Independent Contractor or Employee?
I have a growing business, do I want to hire new employees or use independent contractors? …
We hear this question all the time. Small business owners can often save money by using independent contractors instead of hiring full time employees. By using independent contractors, the business does not have to withhold taxes, pay Social Security, Medicare, Worker’s Compensation premiums, or benefits such as health insurance and vacation. However, such short term savings will invariably not hold up to IRS scrutiny if it is deemed that the contractor should have been classified as an employee. So, what is the definition of an independent contractor? In a nutshell, an independent contractor works for themself, not for you. You are their client, not their employer. You can’t control their hours, nor control how they perform their work. Contractors work for multiple companies, not just one company. Contractors usually do not work set hours. Contractors typically use their own equipment, tools and technology. Contractors are typically compensated on a job or project basis, not on an hourly basis.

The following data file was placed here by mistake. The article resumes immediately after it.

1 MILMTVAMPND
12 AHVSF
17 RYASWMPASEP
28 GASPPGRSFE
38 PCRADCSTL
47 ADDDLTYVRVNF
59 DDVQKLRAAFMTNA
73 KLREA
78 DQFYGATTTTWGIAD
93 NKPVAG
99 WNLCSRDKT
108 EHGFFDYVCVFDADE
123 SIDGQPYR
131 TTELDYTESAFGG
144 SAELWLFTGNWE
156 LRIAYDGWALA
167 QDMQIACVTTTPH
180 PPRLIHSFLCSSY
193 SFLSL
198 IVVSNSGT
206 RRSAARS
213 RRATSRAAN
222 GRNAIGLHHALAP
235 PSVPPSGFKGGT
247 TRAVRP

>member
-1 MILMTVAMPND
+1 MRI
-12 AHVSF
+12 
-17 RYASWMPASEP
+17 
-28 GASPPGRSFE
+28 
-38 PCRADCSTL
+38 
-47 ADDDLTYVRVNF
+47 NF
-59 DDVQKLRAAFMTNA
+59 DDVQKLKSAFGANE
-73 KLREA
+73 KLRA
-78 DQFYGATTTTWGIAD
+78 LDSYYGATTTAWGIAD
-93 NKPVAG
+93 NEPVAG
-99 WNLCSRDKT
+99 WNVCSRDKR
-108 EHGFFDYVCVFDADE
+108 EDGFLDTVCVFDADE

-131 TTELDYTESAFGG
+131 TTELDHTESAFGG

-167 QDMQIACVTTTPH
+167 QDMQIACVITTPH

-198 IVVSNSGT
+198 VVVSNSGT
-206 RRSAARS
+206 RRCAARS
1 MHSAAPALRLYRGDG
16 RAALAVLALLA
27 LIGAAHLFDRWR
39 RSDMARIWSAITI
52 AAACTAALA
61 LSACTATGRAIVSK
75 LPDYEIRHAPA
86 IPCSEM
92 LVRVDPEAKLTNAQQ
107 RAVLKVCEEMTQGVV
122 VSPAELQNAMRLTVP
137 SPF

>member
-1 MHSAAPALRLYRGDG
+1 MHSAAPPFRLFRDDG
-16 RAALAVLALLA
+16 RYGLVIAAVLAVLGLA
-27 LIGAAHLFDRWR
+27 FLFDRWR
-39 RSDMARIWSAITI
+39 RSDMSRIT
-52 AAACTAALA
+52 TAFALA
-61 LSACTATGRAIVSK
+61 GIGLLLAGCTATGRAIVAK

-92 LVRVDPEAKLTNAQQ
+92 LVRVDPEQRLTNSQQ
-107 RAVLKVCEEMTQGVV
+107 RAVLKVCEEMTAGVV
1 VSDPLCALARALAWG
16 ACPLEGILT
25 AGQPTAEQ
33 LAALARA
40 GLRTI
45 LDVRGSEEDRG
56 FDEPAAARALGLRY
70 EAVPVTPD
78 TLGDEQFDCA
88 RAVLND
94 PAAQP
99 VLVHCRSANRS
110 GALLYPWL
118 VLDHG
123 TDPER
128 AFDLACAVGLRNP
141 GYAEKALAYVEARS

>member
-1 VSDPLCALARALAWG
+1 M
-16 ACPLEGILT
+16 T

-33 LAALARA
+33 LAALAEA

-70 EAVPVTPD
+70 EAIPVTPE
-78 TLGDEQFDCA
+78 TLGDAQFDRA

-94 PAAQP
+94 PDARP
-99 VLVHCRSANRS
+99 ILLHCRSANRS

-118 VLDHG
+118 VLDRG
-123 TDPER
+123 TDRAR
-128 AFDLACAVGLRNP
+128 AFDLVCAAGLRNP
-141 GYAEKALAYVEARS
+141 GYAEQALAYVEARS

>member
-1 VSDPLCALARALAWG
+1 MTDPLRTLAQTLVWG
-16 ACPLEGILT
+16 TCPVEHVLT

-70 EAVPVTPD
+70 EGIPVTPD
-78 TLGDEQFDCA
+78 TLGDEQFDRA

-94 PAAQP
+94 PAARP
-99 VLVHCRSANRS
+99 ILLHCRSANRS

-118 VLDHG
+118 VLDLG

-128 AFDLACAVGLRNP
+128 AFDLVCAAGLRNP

And last but not least, Independent Contractors should carry their own Liability Insurance and their own Worker’s Compensation Insurance, and the contractual agreement between both parties should clearly state the rights and obligations of both parties.